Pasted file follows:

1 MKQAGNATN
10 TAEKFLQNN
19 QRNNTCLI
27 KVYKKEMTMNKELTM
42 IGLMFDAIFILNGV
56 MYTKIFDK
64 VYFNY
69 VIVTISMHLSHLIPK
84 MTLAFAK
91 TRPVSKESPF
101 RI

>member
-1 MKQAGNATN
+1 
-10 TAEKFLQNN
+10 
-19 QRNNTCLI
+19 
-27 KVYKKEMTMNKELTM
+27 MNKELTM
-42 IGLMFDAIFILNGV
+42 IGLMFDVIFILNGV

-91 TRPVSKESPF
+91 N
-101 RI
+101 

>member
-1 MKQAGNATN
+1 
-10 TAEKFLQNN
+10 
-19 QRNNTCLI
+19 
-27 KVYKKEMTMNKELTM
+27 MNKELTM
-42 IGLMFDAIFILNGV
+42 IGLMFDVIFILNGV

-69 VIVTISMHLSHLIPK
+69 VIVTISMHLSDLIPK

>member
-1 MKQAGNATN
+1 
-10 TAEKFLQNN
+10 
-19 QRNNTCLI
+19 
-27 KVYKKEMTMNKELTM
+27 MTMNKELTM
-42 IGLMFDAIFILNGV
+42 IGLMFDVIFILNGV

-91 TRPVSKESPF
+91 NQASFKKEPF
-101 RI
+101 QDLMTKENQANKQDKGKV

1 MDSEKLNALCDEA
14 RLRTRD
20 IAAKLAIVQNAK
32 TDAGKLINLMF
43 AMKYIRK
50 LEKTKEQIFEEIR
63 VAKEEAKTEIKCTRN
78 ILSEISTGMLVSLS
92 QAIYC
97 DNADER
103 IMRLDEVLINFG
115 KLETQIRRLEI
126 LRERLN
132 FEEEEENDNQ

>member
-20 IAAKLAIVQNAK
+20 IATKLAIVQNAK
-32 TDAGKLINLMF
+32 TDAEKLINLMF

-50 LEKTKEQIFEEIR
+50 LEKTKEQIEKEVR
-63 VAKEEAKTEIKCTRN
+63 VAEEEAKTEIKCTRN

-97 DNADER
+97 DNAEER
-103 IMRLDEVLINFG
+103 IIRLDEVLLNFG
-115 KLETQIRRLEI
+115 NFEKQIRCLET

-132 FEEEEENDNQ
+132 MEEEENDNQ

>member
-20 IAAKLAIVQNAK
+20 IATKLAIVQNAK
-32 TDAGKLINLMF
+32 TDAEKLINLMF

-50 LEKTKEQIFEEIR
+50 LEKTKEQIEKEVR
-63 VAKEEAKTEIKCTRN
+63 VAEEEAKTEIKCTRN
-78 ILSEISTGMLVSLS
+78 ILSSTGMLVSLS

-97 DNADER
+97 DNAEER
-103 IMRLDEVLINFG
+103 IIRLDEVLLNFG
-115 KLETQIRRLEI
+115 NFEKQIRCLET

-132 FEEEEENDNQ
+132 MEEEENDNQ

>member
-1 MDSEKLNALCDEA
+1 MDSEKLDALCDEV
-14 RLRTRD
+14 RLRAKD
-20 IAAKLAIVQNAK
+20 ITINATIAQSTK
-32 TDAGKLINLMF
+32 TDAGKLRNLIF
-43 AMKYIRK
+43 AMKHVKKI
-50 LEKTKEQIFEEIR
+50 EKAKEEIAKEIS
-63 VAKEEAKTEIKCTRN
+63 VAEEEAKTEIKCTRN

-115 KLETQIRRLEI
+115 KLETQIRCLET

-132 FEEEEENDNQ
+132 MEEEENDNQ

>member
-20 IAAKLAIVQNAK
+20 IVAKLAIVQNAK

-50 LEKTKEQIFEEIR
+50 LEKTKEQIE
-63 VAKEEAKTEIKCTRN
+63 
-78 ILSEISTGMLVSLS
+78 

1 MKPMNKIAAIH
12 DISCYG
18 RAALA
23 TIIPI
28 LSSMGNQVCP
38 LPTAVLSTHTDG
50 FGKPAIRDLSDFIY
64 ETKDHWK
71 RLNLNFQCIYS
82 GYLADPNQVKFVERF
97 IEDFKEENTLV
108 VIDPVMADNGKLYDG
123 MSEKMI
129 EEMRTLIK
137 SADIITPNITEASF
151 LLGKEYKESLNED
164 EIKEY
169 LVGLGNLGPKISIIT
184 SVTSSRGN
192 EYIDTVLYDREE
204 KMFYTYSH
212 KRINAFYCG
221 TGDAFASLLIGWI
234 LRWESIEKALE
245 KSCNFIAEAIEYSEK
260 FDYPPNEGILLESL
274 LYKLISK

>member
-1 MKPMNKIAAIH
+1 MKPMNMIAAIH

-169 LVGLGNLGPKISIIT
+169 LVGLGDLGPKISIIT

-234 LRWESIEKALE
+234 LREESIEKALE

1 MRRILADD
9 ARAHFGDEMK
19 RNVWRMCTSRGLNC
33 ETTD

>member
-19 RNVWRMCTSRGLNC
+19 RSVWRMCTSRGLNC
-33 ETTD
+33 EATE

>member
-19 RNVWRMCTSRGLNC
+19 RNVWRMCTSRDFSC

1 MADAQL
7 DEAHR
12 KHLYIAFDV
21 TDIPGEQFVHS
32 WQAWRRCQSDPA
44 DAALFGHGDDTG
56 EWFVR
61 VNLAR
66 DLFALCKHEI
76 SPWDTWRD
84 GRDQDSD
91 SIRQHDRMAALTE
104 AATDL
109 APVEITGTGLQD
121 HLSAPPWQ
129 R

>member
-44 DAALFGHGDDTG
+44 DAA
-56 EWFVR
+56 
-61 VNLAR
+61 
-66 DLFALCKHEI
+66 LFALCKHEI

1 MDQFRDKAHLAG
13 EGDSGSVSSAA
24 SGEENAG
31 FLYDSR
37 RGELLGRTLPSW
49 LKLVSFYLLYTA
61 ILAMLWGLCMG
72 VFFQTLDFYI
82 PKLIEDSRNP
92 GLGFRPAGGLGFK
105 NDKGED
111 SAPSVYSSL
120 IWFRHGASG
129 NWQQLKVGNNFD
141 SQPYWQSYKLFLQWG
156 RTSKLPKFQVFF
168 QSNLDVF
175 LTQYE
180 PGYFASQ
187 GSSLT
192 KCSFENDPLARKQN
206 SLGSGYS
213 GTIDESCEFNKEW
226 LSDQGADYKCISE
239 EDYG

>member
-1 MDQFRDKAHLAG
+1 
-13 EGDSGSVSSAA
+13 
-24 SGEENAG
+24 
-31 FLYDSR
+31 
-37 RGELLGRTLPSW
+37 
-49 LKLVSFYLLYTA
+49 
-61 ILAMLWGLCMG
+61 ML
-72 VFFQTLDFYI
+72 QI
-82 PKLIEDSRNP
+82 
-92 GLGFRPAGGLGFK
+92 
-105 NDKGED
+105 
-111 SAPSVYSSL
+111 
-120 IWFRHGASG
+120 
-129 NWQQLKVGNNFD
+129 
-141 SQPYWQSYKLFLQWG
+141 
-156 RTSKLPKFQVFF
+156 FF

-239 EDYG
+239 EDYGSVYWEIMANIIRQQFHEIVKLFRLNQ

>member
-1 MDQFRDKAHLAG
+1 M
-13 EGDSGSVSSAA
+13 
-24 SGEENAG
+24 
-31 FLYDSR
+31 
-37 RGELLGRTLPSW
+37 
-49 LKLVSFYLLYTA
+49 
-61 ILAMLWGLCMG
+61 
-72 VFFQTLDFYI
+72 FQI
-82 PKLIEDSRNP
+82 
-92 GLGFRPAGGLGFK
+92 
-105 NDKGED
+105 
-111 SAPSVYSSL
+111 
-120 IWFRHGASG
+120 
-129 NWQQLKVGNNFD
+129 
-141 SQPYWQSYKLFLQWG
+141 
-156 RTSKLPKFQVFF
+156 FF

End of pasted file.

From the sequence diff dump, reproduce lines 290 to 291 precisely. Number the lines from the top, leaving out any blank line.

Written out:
+120 
-129 NWQQLKVGNNFD